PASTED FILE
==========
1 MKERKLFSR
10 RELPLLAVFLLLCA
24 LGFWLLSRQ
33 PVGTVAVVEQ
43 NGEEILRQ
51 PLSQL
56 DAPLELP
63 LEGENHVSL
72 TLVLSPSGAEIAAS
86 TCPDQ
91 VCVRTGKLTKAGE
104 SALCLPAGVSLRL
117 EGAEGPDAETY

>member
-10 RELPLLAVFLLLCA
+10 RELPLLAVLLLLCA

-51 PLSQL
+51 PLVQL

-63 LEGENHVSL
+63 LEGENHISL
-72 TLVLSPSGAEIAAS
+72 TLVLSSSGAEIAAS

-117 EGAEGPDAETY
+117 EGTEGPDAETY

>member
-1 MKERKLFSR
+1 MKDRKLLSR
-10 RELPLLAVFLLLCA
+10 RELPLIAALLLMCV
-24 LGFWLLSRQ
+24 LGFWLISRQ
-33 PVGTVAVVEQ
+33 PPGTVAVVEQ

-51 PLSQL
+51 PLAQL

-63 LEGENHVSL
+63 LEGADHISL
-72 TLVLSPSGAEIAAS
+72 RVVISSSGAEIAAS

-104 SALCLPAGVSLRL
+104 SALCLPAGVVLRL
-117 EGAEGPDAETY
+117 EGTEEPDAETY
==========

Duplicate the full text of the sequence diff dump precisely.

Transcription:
1 MKERKLFSR
10 RELPLLAVFLLLCA
24 LGFWLLSRQ
33 PVGTVAVVEQ
43 NGEEILRQ
51 PLSQL
56 DAPLELP
63 LEGENHVSL
72 TLVLSPSGAEIAAS
86 TCPDQ
91 VCVRTGKLTKAGE
104 SALCLPAGVSLRL
117 EGAEGPDAETY

>member
-10 RELPLLAVFLLLCA
+10 RELPLLAVLLLLCA

-51 PLSQL
+51 PLVQL

-63 LEGENHVSL
+63 LEGENHISL
-72 TLVLSPSGAEIAAS
+72 TLVLSSSGAEIAAS

-117 EGAEGPDAETY
+117 EGTEGPDAETY

>member
-1 MKERKLFSR
+1 MKDRKLLSR
-10 RELPLLAVFLLLCA
+10 RELPLIAALLLMCV
-24 LGFWLLSRQ
+24 LGFWLISRQ
-33 PVGTVAVVEQ
+33 PPGTVAVVEQ

-51 PLSQL
+51 PLAQL

-63 LEGENHVSL
+63 LEGADHISL
-72 TLVLSPSGAEIAAS
+72 RVVISSSGAEIAAS

-104 SALCLPAGVSLRL
+104 SALCLPAGVVLRL
-117 EGAEGPDAETY
+117 EGTEEPDAETY